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Re: A Better Word Morph Builder

by Solo (Deacon)
on Jun 29, 2006 at 19:44 UTC ( #558426=note: print w/replies, xml ) Need Help??

in reply to A Better Word Morph Builder

Well, it certainly takes a while to build the db the first time... (over 15 mins so far... maybe LevenshteinXS isn't quite right on Win?) Here's my offing that was written for clarity, rather than efficiency. Then again, maybe I'll say it's optimized for startup time, rather than solution time... who likes those long 'loading...' screens, anyway?

Update:I should have realized that I'm using the yawl-0.3.2 word list, and the time to build the db is probably affected by that!

use strict; use warnings; use List::Compare; use Benchmark qw( cmpthese ); my $lword = shift || 'love'; my $rword = shift || 'hate'; die unless length($rword) == length($lword); my $length = length($lword); my $wordlist; open(FH,'word.list') or die; while(<FH>) { chomp; undef($wordlist->{lc $_}) if length($_) == $length; } print solo($lword,$rword); #cmpthese( ... ); sub solo { my ( $rdepth,$ldepth,$rex,$lex ) = (0,0,1,1); my $left = { $_[0] => [$_[0]] }; my $right = { $_[1] => [$_[1]] }; while ( 1 ) { # compare the intersection of the leaf nodes my $lc = List::Compare->new( { lists => [ [keys %$left], [keys %$right] ], accelerated => 1, unsorted => 1, } ); my @int = $lc->get_intersection(); if ( @int ) { my $solve = shift @int; pop @{$right->{$solve}}; return join("\n", @{$left->{$solve}}, reverse @{$right->{$ +solve}}) . "\n"; } # pick a side to expand the search in if ( $lex && $rdepth > $ldepth ) { $lex = expandTree($left,++$ldepth); } elsif ( $rex ) { $rex = expandTree($right,++$rdepth); } else { return "No solution."; } } } sub expandTree { my ($tree, $depth) = @_; my ($word, $path, $expanded); while ( ($word, $path) = each %$tree ) { if ( @$path == $depth ) { for my $i (0..(length($word)-1) ) { for my $letter ( 'a'..'z' ) { my $try = $word; substr($try,$i,1) = $letter; next if exists $tree->{$try}; if ( exists $wordlist->{$try} ) { $tree->{$try} = [ @{$tree->{$word}}, $try ]; $expanded = 1; } } } } } return $expanded; }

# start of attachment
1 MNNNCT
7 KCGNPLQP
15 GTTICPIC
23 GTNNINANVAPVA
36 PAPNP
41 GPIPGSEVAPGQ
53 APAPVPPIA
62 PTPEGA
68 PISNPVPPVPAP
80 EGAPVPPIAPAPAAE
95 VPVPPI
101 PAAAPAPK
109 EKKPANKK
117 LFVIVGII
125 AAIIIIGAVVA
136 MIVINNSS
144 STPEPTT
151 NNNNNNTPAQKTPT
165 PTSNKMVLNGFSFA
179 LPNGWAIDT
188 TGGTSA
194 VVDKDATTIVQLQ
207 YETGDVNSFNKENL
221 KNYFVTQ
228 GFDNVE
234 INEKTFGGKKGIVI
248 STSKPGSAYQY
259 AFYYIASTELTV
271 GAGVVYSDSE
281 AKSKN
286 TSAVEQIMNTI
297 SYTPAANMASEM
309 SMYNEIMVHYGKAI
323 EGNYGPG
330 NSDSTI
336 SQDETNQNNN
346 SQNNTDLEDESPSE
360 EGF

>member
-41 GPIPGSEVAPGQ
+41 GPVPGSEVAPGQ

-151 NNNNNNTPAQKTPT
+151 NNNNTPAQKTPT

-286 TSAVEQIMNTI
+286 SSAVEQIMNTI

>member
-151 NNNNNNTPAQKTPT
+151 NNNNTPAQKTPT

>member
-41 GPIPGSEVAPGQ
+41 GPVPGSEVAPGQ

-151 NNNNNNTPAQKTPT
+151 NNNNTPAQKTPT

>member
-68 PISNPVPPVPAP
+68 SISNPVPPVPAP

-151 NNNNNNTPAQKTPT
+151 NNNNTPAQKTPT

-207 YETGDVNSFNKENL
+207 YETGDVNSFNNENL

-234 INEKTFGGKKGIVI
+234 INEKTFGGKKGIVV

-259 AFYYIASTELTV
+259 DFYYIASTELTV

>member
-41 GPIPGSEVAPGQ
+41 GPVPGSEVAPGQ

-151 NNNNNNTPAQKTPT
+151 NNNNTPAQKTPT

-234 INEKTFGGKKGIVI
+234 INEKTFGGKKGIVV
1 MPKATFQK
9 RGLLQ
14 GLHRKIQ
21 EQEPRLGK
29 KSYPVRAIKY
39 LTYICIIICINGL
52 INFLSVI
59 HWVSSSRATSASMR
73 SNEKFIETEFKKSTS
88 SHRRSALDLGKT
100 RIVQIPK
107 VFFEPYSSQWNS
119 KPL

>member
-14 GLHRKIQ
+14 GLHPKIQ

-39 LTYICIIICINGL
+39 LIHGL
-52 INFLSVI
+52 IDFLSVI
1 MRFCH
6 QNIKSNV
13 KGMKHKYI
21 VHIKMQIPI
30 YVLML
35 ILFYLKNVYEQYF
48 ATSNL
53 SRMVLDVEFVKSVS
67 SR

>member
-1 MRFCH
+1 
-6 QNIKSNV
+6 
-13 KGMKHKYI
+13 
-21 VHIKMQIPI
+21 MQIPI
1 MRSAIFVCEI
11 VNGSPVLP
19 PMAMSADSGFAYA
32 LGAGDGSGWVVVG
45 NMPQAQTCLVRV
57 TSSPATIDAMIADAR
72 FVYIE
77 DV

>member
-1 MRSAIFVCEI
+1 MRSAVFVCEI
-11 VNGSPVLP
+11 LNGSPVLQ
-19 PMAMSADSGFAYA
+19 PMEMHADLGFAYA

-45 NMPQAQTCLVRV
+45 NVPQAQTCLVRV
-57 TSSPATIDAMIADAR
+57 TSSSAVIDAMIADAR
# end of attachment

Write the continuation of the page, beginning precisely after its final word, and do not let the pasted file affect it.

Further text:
You said you wanted to be around when I made a mistake; well, this could be it, sweetheart.

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Re^2: A Better Word Morph Builder
by Ieronim (Friar) on Jun 29, 2006 at 20:32 UTC
    I have benchmarked your method. If i am not mistaken, is's another example of bidirectional search, isn't it?

    Benchmark results:

    Rate find_path solo find_path2 transform find_path 5.91/s -- -62% -75% -97% solo 15.7/s 166% -- -35% -92% find_path2 24.1/s 308% 53% -- -87% transform 188/s 3084% 1097% 681% --
    Note: Your solution seems to be suitable only for basic English charset:
    for my $letter ( 'a'..'z' ) {
    And what about the Unicode? ;)
      Thanks for the benchmark! You're right, it is bi-directional. And you caught me, 'a'..'z' was a precomputed optimization based on the set of characters found in my wordlist. ;) Does 2of12 include additional characters?


      You said you wanted to be around when I made a mistake; well, this could be it, sweetheart.
        2of12 includes only [a-z'0-9-]. But as i am Russian, i wanted the algorithm to work with any language ;) And it does, but takes a HUGE amount of time to process my 1Mb russian wordlist :(
Re^2: A Better Word Morph Builder
by Limbic~Region (Chancellor) on Jun 30, 2006 at 18:59 UTC
    Thanks! I also benchmarked your solution. You can see how you did here.

    Cheers - L~R

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[1nickt]: Yaerox probably best to whip up an SSCCE demonstrating the failure in what you have now and post to SoPW as a question.
[Corion]: Yaerox: That's a somewhat hard problem. Encode solves the conversion part, but for guessing what encoding a file is in, that's the hard part
[Corion]: Yaerox: There is Encode::Guess, but that needs a limited set of inputs, and it also cannot handle multiple single-byte encodings
[Corion]: If you have a BOM, that's a really easy way to recognize UTF-8. Otherwise, you can try to decode a file from UTF-8, and if that works OK and doesn't crash, most likely the file was valid UTF-8
[Corion]: But as "ansi" (Latin-1?) is a single-byte encoding, any file is a valid ANSI file

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